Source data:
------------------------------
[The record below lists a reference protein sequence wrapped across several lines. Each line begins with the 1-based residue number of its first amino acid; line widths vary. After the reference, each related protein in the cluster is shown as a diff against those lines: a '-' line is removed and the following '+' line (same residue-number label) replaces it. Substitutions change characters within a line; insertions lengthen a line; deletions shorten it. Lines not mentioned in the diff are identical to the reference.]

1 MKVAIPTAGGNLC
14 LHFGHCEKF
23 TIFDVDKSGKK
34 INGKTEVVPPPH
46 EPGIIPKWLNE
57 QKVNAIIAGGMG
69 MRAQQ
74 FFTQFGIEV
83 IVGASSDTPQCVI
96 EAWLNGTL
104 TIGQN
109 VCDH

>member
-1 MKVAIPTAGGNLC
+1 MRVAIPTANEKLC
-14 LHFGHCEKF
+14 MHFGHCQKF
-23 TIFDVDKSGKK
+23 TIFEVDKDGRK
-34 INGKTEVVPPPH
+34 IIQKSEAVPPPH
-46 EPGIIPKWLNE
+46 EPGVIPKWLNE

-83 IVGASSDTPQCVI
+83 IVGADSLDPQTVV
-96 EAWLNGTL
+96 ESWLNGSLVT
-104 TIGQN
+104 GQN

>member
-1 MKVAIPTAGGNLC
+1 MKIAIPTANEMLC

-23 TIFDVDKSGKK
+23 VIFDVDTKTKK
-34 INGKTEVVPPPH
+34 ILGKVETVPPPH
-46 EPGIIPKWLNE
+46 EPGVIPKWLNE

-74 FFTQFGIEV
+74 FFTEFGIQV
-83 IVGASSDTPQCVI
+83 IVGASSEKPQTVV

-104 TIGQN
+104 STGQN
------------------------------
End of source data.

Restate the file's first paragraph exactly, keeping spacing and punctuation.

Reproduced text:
[The record below lists a reference protein sequence wrapped across several lines. Each line begins with the 1-based residue number of its first amino acid; line widths vary. After the reference, each related protein in the cluster is shown as a diff against those lines: a '-' line is removed and the following '+' line (same residue-number label) replaces it. Substitutions change characters within a line; insertions lengthen a line; deletions shorten it. Lines not mentioned in the diff are identical to the reference.]